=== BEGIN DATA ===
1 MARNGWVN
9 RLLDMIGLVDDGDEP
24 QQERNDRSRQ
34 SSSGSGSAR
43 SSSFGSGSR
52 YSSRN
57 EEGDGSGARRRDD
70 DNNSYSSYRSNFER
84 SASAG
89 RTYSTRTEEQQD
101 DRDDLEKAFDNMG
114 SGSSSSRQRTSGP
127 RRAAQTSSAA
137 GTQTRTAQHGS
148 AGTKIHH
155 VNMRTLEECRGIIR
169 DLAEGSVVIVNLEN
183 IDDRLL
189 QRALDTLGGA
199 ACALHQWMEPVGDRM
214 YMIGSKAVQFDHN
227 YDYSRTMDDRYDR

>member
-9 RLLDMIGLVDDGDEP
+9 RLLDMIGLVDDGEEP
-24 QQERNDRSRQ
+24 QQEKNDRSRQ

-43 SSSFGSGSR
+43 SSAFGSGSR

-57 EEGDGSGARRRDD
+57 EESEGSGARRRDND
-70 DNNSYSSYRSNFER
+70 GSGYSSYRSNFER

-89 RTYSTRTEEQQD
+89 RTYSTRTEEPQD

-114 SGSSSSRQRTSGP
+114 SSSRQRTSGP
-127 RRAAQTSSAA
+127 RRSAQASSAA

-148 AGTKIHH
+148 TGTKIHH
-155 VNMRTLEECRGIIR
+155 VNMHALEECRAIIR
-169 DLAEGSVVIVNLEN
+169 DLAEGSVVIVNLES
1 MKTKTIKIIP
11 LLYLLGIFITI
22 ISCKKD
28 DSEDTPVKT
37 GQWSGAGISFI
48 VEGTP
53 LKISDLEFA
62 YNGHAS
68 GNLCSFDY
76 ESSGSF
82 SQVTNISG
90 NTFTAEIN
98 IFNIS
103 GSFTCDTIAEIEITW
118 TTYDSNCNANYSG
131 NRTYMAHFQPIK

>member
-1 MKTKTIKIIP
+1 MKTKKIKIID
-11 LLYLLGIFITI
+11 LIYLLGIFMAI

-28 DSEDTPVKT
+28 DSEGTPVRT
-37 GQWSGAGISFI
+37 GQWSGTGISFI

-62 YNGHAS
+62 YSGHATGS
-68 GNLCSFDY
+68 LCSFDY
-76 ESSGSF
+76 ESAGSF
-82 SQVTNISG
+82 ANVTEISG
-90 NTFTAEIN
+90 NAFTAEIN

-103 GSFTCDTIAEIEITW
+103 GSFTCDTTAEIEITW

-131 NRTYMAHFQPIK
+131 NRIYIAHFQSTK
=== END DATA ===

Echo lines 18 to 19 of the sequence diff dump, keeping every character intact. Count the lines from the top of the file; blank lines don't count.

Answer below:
183 IDDRLL
189 QRALDTLGGA